Should SF stop building housing?

Building more housing is a popular goal in SF. Our city has fallen behind, the argument goes, and must do more to end the “housing crisis”.

On August 1, 2022, the Chronicle posted an article titled “Here’s why Austin and Seattle are building way more housing than San Francisco“. It was another thump in the drumbeat of media coverage showing SF is a laggard here.

With this piece as a guide, let’s see if more housing really does make sense.

Have we built our share of housing?

The Chronicle article states that:

Yet even when compared to other fast-growing tech hubs like Austin and Seattle, San Francisco’s housing production lags far behind.

Does it? Compare the number of housing units Austin, Seattle, and SF have built per square mile:

From the chart, we see SF is a homebuilding superstar, with 6,900 units/sq mile. To catch up, Seattle would have to double its housing stock, and Austin would have to build four more homes for every one it has now.

But we should still keep building, right?

The article reaches its conclusion by focusing only on units built recently, between 2015-2021. It shows, correctly, that SF has produced fewer homes over the past few years than other cities.

And, maybe that matters to you. Or maybe you think SF should still build more housing, regardless of the larger environment.

Maybe. But there are considerations you should be aware of. One is cost. From the article:

According to Elmendorf, the point remains that it is extremely expensive to build housing in San Francisco, especially when accounting for labor costs, regulatory requirements, fees and permitting delays.

Right. The higher the density of an area, the more it costs to build there, as the inputs – land, labor, regulatory and permitting issues, etc. become more expensive or complex:

Land costs are obvious – you can get an acre of land in rural America for $2,000, while a single MacDonald’s parking lot in SF costs $11,500,000.

Construction labor costs are especially high in SF, at $90 per hour.

And building up increases costs exponentially – here’s one Bay Area developer explaining how a four story, 26 unit building costs twice as much in both labor and materials per square foot to construct as a single family home.

I link here to a San Jose builder explaining how an 18 story project costs $50M to build in most of the US, $100M in San Jose, and $150M in San Francisco.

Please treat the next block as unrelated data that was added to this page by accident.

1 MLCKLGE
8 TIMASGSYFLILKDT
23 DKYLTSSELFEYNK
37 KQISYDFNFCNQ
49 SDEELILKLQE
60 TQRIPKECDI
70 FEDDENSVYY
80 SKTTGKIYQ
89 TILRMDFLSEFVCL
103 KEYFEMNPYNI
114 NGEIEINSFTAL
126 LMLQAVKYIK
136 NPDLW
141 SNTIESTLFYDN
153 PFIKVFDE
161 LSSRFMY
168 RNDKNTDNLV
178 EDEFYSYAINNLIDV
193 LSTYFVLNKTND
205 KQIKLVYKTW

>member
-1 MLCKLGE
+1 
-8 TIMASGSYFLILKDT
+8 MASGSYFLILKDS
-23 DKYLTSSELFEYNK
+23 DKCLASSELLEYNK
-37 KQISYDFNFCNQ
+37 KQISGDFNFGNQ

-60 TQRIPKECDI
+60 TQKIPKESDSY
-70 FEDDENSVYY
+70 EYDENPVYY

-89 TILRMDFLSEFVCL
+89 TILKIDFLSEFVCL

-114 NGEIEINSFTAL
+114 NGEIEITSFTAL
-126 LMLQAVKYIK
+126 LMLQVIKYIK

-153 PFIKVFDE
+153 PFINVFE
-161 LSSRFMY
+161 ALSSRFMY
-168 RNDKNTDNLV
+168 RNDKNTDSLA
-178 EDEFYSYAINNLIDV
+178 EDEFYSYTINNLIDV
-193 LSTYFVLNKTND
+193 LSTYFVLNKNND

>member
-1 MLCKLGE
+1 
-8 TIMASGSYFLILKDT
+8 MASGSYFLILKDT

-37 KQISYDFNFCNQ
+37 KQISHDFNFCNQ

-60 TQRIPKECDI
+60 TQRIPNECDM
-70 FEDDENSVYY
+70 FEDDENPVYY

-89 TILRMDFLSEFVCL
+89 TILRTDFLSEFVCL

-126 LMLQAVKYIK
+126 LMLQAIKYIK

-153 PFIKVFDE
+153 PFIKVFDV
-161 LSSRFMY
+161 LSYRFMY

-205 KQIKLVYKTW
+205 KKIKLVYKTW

Eventually, a place gets so dense that building costs put home prices out of reach for many. At this point – if residents are determined to further ratchet up density – new buildings must be subsidized by tax dollars or other means. Proponents call this “affordable housing”, and it’s a sign your area may be sufficiently populated.

Given that resources are fixed, and that there’s plenty of land for cheap growth in most of the US, it’s hard to conclude building in the very highest density areas maximizes the greater good.

Beyond cost, resources available must be considered, as more housing means more people. Any city planner will tell you that more people must be accompanied by more roads, hospitals, schools, public transportation, etc. For example, when New York City greatly increased its population, without expanding transit, the results were disastrous:

The major cause of subway delays is a factor that basically did not exist 15 years ago: overcrowding. The subway is a victim of its own success and the city’s resurgence. Large crowds slow down trains, which creates more crowding in a vicious circle that takes hours to unwind during every rush.

New York Times, 6/28/2017

There are also natural resources. Seattle and Austin have plenty of water for an increased population, for example. California does not. The vast majority of the renewable energy potential in the US is in the Midwest, and shipping that to the coasts is difficult, as John Oliver explains here.

None of this is to say more housing can’t be built in SF. Responsible growth that attracts responsible people may make sense. But I take issue with those who believe a) we haven’t built our share of housing, and b) some immediate crisis demands an explosion of careless new construction. Call me a GRIMBY (Grow Responsibly In My Backyard).

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